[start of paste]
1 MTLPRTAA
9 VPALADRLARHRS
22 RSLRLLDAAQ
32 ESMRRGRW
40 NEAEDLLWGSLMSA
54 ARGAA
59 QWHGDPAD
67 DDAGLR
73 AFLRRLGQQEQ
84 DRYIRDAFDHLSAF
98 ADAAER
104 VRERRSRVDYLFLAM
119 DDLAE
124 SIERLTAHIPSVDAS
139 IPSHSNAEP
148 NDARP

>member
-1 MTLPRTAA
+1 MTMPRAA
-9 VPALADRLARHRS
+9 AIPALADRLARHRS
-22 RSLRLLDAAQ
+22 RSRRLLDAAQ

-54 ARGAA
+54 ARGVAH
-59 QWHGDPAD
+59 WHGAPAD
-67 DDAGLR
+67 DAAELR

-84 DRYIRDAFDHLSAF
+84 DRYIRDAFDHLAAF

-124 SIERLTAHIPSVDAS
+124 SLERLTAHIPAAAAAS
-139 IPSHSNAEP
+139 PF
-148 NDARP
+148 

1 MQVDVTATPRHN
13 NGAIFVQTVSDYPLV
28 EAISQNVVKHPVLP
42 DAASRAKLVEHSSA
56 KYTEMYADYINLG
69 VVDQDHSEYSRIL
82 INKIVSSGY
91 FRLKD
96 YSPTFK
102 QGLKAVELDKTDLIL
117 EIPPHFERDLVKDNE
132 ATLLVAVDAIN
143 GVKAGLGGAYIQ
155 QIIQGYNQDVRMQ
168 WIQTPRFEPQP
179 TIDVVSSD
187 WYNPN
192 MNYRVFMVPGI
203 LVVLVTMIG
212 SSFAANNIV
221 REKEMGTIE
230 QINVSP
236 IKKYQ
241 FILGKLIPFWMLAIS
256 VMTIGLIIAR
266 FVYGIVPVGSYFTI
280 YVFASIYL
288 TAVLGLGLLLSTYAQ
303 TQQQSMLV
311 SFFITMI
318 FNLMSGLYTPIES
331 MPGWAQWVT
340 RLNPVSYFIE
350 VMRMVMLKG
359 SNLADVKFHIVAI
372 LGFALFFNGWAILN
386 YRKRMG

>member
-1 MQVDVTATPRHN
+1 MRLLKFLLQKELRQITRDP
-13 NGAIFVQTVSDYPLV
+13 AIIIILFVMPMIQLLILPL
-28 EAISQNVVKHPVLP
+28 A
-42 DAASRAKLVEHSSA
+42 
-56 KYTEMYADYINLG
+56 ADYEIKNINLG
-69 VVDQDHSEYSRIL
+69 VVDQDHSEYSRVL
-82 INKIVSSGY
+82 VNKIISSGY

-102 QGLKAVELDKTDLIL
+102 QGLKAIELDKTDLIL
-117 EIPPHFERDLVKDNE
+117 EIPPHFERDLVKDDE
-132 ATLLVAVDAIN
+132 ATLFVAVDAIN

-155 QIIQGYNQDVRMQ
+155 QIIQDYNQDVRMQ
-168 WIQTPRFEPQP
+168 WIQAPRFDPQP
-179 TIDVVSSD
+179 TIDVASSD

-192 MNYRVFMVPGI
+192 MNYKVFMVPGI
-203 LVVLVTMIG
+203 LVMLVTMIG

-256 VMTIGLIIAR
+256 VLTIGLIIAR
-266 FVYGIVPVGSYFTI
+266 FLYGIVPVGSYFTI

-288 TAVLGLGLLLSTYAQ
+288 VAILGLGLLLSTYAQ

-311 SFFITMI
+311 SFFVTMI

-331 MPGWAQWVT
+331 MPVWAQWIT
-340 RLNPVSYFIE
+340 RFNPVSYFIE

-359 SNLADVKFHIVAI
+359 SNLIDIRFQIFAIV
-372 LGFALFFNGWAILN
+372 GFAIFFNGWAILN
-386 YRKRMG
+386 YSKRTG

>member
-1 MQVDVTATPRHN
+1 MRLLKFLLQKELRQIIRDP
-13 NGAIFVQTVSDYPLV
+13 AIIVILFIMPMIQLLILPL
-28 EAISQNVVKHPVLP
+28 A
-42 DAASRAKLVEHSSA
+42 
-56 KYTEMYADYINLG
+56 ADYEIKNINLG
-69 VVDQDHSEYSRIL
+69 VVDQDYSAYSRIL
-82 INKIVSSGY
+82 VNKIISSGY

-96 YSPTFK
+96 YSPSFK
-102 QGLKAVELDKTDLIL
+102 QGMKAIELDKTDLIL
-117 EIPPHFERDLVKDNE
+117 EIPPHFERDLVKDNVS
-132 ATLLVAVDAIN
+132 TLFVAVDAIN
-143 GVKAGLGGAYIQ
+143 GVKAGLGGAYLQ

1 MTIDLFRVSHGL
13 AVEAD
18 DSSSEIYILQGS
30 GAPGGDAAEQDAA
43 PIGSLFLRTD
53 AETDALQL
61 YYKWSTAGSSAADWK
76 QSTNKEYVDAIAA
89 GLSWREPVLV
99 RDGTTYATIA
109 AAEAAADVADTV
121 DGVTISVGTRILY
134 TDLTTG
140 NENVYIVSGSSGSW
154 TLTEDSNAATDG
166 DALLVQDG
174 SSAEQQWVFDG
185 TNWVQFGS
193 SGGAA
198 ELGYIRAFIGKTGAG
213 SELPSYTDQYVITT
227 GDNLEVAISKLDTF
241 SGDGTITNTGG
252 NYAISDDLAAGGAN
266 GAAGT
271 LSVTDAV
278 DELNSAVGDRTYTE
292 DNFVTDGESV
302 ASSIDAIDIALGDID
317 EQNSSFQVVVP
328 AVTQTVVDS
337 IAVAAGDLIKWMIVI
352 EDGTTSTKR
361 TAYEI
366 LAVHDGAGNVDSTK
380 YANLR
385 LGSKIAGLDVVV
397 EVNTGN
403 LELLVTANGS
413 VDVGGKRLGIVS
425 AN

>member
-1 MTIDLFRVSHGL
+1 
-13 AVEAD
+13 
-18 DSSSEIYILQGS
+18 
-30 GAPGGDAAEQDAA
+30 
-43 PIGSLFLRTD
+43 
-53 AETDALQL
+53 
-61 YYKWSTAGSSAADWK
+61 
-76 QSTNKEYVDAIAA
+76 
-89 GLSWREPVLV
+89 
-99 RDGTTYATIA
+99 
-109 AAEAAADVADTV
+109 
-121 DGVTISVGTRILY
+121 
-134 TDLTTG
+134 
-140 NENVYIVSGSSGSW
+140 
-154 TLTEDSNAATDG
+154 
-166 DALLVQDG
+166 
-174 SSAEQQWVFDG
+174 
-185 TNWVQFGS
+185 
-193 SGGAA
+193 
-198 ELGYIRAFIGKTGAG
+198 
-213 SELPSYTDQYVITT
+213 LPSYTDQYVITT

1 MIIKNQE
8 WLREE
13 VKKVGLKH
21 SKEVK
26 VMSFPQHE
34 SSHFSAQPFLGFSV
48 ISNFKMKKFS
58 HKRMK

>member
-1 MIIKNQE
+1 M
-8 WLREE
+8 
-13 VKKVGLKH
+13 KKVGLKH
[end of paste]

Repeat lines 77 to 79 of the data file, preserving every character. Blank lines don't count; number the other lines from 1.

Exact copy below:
+1 MRLLKFLLQKELRQITRDP
-13 NGAIFVQTVSDYPLV
+13 AIIIILFVMPMIQLLILPL